River ferry with two outboard motors, where only one 75 Hp motor was used at a time.

For the first time the driving extended into the night, something we have avoided so far, but considering it got dark at 6 this was hardly avoidable.  We proceeded on in the dark following trucks rather then relying on our pathetic lights to spot the potholes.  The highway or road was beautiful, scenic and packed with people walking back from work or school and carrying all sorts of things.  We had to settle in Coban for a night as we were still a ways away from our final destination.  For some reason Coban seemed to have been booked and we could not find anywhere to sleep.  Finally Prayash skillfully negotiated our stay in a fenced parking lot with access to the bathroom in the hotel across.  He himself slept on a bed in the hallway of the hotel.  with our stay sorted we strolled the streets tasting various foods from the street stalls before retiring to our sleeping quarters.

Scenic route to Lanquin/Semuc Champay, little did we know most of Guatemala would be like this

Semuc Champay was as the guidebooks described: deep, blue crystal clear pools of water surrounded by jungle.  Ella as usual entertained the crowds with her rock huntig obsessions as she skillfully navigated around the pools.

Semuc Champey pools, but pictures can’t do the deep, clear, blue water justice

Just before Semuc Champey was a small town, nestled between the hills and quite isolated from the next place over.  We loved it and decided to spend some time there.

Freezing river water near Lanquin, but it served as a good shower and laundry spot
Staying in Lanquin
Orange season
A vegetable truck found its way next to our van, we were pumped and stocked up on vegetables. I am not sure what is happening with my eyes, I hope they don’t look like that in real life.
Lanquin Church


Ella got in her first chicken fight and left looking more like a street dog with a cut over her eye.  We hoped this would stop people from asking us she could breed as her offspring’s seemed to be in high demand.  The following day we packed up… well folded up the bed back to a seat and headed west.  Through Brett’s discretion we opted out for the dirt road that would take two hours before becoming paved again.  As Brett dodged the holes and crevices in the road the van bobbed and we with it.  So much that I blame both of our backackes which lasted about 2-3 days on that drive.  But it was a beautiful scenic route through rural Guatemala, passing through hills, meadows,  villages and towns.   As we drove on, the local folks worked on the road filling in pot holes in exchange for some money, food and water.  The following are some pictures from this long and winding drive through rural and urban centers.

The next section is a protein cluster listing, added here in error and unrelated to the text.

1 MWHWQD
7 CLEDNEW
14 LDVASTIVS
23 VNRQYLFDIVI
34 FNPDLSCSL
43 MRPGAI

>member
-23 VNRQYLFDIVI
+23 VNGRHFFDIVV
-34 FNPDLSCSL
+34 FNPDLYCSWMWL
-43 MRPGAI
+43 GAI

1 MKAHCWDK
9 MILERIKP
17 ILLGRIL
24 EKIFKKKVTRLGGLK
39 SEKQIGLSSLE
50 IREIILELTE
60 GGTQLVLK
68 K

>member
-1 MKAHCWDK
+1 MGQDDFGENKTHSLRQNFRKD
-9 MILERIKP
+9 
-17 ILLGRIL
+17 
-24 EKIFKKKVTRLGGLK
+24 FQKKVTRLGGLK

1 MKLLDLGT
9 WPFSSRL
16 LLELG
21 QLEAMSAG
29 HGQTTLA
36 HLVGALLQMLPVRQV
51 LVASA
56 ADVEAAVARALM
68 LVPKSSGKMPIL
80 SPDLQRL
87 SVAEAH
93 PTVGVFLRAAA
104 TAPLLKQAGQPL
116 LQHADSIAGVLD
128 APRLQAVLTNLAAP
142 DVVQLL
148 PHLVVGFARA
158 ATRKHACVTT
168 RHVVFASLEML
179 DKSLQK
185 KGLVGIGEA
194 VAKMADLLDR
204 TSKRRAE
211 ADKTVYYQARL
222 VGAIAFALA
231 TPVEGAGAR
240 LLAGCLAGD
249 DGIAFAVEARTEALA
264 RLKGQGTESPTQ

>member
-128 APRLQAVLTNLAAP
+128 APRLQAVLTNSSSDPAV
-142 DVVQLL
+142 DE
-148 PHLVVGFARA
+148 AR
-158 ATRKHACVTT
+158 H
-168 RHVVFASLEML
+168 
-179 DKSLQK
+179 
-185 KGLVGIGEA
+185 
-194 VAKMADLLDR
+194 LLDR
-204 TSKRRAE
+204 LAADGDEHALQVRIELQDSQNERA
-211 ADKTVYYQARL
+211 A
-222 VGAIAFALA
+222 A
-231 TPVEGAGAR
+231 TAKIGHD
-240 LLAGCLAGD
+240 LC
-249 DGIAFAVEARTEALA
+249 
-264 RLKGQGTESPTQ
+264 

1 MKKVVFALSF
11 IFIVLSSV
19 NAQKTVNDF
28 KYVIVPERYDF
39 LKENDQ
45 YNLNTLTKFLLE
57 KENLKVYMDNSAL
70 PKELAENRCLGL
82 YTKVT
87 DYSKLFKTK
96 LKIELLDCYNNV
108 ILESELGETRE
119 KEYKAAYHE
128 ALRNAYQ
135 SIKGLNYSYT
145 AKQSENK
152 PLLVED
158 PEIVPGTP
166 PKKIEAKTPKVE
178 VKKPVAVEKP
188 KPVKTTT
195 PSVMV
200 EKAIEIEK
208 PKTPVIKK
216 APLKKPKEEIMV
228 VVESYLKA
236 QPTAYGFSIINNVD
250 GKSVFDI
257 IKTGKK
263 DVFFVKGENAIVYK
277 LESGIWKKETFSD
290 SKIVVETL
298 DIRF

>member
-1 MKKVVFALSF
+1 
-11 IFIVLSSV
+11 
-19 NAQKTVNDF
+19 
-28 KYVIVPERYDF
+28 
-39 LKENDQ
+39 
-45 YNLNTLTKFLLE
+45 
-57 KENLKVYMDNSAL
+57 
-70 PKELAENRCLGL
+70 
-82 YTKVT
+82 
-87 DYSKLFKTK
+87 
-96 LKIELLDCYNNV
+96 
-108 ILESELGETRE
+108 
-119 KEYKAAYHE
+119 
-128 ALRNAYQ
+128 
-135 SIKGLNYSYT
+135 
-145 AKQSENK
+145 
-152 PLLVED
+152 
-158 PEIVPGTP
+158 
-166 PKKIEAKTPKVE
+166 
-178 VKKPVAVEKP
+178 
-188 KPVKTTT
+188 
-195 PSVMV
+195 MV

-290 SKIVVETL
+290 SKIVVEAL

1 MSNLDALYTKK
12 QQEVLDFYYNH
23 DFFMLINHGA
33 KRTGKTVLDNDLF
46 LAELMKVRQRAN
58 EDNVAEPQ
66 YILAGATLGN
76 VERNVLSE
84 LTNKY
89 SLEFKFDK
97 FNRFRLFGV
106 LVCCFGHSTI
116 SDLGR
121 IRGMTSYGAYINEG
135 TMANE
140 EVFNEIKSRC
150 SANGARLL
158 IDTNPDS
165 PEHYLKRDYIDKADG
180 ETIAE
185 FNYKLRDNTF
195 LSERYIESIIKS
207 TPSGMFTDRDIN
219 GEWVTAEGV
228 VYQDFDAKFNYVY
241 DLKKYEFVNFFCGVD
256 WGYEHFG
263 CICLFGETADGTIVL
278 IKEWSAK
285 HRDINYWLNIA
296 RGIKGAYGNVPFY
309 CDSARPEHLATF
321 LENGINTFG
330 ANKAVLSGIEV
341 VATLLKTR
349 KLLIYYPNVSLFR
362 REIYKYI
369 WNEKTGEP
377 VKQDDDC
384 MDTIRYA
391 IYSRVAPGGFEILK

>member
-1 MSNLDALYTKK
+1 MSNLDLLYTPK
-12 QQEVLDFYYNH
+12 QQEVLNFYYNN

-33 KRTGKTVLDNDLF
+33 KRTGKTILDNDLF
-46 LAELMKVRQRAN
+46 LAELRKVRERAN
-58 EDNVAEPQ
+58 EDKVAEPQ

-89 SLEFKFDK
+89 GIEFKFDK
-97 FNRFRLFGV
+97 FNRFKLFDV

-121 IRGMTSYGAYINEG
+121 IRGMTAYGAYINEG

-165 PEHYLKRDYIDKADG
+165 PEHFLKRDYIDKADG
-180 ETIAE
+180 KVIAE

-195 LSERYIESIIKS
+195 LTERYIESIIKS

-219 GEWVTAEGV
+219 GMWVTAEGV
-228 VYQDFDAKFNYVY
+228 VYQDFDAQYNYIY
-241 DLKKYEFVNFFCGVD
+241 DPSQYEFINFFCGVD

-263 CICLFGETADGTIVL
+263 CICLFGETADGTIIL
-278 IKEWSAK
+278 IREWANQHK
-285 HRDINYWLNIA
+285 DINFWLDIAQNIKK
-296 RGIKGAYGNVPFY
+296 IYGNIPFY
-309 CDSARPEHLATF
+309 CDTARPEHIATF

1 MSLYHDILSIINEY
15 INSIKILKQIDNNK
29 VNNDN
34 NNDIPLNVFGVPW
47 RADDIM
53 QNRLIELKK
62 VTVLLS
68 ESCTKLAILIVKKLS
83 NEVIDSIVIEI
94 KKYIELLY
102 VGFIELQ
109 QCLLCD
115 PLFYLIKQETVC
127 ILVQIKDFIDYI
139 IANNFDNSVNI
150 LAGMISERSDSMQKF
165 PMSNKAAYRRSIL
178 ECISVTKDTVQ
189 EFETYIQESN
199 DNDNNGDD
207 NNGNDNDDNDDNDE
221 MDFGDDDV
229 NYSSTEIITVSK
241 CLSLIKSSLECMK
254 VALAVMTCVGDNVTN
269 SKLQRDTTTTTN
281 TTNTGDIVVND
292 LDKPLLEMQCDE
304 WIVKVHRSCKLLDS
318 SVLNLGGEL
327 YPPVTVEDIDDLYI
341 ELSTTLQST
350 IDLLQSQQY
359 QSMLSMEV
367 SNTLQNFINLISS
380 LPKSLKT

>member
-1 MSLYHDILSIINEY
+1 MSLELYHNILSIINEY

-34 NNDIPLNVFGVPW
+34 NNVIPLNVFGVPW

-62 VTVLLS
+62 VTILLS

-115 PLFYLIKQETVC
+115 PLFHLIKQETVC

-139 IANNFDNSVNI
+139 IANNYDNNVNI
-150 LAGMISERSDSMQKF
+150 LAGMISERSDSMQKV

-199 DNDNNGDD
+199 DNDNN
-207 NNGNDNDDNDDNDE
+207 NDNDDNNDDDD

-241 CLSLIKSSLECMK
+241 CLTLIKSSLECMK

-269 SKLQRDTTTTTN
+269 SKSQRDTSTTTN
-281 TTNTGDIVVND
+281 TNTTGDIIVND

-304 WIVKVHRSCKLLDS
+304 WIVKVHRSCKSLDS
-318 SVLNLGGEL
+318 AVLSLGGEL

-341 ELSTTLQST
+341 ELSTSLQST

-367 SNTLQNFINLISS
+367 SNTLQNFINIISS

Reminder of the upcoming elections
Lunch time selfie
The road passed through some beautiful small towns filled with markets.
Volcanoes emerge as we drive past Xela
Hills and mountains everywhere

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After a few overnight stops in various places we were on route to Lake Atitlan. The lake lies in an old volcanic crater, surrounded by three volcanos and numerous towns along its shores. This short drive would truly test our brakes but would be well worth it.  We now rest at the shores of San Pedro La Laguna before making our way around the lake.

Lake Atitlan, San Pedro
Drive down to the lake with a view of San Pedro Volcano
Evening snacks

A Week of Belize


We have crossed 14,000 km so for and just in time for another brake line leak. Through the word of mouth we found a good mechanic. We were told to come back the next morning at 8 am if it didn’t rain, we crossed our fingers for the rain to hold off as the forecast did not look good for the next 7 days. Next day by noon we were leaving the mechanics after the longest shift ever of watching someone work but in company of his wife, daughter in law, parrot, nice dog, crazy dog and cat it was quite entertaining. This time the damage was $50 vs $300 back in Canada.